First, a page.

Published: July 27, 2011 @ 10:30 p.m.
LINDA CASTOR: When I was a kid, I wrote a paper I titled, "The Biological Need for Sleep." It really freaked me out when I learned we could actually DIE without sleep. I'm sure my anxious little mind caused me to lie awake in bed, while trying to force myself to go to sleep - or else my life, as I knew it, would be over soon.
Published: July 24, 2011 @ 11 p.m.
Sara Lopinski: Wouldn't it be wonderful if all you had to do to improve your thinking and concentration were to pop a pill? Well, this isn't possible, but one thing you can do is to control your lifestyle and the kinds of foods you consume. Consider these brainpower options:
Fish: Fish is a well-known brain food providing omega-3 fats needed for brain function and development.
Published: July 20, 2011 @ 6 a.m.
KATHRYN REM: When I heard there was a community garden behind the Farm Service Agency building on Wabash Avenue, I envisioned a little plot of land with a few tomato and green bean plants - enough to keep the rabbits fed.
What I saw was quite the opposite. The L-shaped lot on Hollis Drive and Koke Mill Road, just under a half-acre, is expected to yield 2 tons of organic food this year, and all of it will be donated to the Central Illinois Foodbank.
Published: July 19, 2011 @ 11 p.m.
Dr. Jasmin McGinty, assistant professor of Pediatric Orthopaedic Surgery for Southern Illinois University School of Medicine, provides the answers when it comes to common foot and ankle problems in a Q & A.
Q. What is toeing-in?
A. It basically involves kids and is commonly called pigeon toes. It is when toes are pointed inward rather than outward or straight ahead.
Published: July 26, 2011 @ 11 p.m.
BRIDGET ROLENS: Mindful eating is eating with awareness. When you eat mindfully . . .
-- You are connected to your senses as you eat -- aware of the food's taste and texture, shape and color, aroma and flavor.
-- You know when your body is hungry and when it has had enough.
Published: July 25, 2011 @ 11 p.m.
DR. JONATHAN OTTINO: Visual abilities are developed during preschool years that a child will need in school and throughout life. Therefore, taking your child for a bona fide eye exam is critical. An exam is much more thorough than a screening common to schools. Screenings may miss 60 percent of children's vision problems. With 85 percent of a child's learning being sight related, detecting vision problems early is essential.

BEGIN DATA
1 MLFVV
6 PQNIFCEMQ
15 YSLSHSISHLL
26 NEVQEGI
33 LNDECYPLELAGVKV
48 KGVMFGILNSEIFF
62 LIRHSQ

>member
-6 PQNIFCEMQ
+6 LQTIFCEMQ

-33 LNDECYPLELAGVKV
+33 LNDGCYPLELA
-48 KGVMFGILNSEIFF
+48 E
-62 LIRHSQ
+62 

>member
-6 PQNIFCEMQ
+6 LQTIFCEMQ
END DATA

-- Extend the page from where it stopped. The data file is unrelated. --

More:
Published: June 25, 2010 @ 11:06 a.m.
LINDA PFEIFFER: We all know how much fun a day at the pool can be for our toddlers. However, without the proper precautions, water can be very dangerous. Toddlers can not only drown in a pond in your back yard or your local public pool, but they can drown in water less than an inch deep such as a small plastic pool or your bathtub.
Published: July 15, 2011 @ 11 p.m.
LINDA PFEIFFER: Here are some tips on how keep the home pool safe and be safe at the public pool.
Barriers and Warning Systems
Isolate the Pool
1. Have a fence enclosure that isolates your swimming pool and spa from the home, play areas, front and side yards and the neighbor's yard.
Published: July 22, 2011 @ 11 p.m.
Dr. Bryan Taylor, DC: Subluxation, in short, is abnormal movement of a joint. Subluxations create pressure on the nerves, which can cause pain, stiffness, and loss of motion to the joint and the surrounding tissues. Your nervous system carries messages from the brain to every part of your body and is responsible for all body functions.
Published: July 18, 2011 @ 11 p.m.
BRIDGET ROLENS: Have you ever had the experience of focusing all your attention on what you are doing - gardening, working a puzzle, engaging in your favorite hobby, eating your favorite dessert - just enjoying the activity for its own sake, without any judgment or criticism, without having to achieve any particular goal?